With reference to FIG. 5A, the outer edge of the implant 52 is illustrated by phantom line 50. This 3 month image shows a continuous layer of bone 54 covering the entire implant surface and additional bone 56 penetrating approximately 300 um into the implant material 52. The penetration of bone within the device 50 can be the result of resorption of the structure phase 10 of material 52, which allowed bone ingrowth into various spots shown in 56.

As illustrated in FIG. 5B, at about 9 months, the implant material is substantially more degraded and large amounts of bone ingrowth are seen. As illustrated in FIG. 5B, bone, particularly new bone 54A, has grown deep into the implant area 50. The new bone growth 54A is substantially next to and intermixed with the ceramic structure 10 of the composite material. Further, portions of the polymer material 58 are being degraded as well.

With reference to FIG. 5C, the implant 50 is quite degraded in vivo after about 18 months. Again, the new growth bone material 54A is growing deep into the implant area. Even further, it is growing substantially next to or adjacent various portions of the construct material 10, while the polymer material 58 is also being actively degraded.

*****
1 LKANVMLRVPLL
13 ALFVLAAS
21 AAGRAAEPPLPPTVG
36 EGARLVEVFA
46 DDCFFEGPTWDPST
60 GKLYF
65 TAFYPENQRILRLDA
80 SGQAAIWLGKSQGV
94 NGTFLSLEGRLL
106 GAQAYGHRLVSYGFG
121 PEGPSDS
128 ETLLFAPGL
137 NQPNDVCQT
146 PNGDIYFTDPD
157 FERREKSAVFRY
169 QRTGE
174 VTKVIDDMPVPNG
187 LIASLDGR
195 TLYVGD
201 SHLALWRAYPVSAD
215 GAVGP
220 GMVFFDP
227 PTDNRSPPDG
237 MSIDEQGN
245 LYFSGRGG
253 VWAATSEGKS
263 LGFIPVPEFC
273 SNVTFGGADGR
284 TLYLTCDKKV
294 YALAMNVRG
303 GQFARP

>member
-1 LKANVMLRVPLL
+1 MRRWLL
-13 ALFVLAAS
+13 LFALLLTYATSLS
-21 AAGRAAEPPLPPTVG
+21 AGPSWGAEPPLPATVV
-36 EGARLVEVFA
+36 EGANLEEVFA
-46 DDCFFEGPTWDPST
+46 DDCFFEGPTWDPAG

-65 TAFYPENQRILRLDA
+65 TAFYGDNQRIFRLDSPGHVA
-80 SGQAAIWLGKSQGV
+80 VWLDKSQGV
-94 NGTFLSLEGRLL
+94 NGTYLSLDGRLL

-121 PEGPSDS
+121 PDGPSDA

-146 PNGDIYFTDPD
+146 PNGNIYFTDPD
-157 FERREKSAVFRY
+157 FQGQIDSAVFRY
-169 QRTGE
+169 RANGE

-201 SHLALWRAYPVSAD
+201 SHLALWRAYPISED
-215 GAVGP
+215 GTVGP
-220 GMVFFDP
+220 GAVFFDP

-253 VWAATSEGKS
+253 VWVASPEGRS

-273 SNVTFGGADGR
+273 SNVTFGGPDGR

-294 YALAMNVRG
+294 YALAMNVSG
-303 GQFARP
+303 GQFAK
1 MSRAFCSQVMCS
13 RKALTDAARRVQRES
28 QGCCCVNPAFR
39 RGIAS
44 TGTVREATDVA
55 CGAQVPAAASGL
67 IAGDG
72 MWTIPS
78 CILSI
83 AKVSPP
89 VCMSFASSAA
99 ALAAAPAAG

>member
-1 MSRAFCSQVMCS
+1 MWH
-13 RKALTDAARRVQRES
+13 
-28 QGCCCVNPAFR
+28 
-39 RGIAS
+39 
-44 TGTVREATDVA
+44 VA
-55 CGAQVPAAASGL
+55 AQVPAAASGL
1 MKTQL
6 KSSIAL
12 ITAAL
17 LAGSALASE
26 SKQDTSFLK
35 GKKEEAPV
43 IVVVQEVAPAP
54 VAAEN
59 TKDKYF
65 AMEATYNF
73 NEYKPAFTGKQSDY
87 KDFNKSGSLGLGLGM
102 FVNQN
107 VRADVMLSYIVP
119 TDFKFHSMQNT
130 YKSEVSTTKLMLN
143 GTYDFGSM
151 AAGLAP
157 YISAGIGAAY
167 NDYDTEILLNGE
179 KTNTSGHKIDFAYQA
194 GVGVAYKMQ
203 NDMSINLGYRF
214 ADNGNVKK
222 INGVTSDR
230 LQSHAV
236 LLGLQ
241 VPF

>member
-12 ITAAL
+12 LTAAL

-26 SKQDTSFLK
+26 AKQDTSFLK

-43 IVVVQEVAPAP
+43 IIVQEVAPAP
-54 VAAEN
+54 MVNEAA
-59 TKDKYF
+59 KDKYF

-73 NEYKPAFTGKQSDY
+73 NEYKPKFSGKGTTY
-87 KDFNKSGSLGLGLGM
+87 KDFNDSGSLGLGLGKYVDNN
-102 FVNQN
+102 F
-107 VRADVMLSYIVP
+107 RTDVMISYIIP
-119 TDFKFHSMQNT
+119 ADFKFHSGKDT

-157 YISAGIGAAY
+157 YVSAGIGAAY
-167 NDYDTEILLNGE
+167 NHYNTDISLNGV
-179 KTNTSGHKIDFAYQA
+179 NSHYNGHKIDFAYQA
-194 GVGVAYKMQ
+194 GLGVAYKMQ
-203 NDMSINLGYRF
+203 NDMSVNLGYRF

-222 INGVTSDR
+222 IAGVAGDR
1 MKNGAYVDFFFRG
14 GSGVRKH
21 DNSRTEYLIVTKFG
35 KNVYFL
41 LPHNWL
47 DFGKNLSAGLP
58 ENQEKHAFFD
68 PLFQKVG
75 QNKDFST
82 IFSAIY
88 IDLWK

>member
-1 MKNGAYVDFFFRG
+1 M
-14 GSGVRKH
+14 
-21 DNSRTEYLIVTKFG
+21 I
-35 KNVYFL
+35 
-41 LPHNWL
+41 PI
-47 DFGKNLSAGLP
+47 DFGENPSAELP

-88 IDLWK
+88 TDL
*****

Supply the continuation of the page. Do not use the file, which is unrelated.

FIG. 6 shows a further example of the 18 month degradation response. This image shows new bone growth 54A occurring substantially adjacent to the original implant material, including the structure 10. This indicates that significant portions of the polymer 58 have been replaced by bone. The image clearly shows new bone growth 54A in areas once filled with polymer indicating the lack of any implant complications.